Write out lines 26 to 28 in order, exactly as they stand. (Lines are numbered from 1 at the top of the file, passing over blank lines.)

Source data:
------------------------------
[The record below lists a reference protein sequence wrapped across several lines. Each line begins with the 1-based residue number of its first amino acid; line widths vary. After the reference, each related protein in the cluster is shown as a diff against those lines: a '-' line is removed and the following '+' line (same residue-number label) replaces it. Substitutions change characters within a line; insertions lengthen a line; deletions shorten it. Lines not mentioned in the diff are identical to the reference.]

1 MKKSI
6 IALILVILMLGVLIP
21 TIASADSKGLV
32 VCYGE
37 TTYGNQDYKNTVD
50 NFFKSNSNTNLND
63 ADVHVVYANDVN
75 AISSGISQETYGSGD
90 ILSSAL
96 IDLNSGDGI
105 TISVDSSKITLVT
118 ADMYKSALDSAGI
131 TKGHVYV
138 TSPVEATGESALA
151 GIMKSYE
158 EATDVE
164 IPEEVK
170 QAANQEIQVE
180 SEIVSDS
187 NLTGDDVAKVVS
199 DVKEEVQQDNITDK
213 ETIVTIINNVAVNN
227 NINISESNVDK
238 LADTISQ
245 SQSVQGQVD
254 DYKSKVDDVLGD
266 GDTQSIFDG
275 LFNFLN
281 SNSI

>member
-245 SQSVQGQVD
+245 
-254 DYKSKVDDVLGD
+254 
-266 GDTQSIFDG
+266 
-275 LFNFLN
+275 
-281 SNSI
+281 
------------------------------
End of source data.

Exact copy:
245 SQSVQGQVD
254 DYKSKVDDVLGD
266 GDTQSIFDG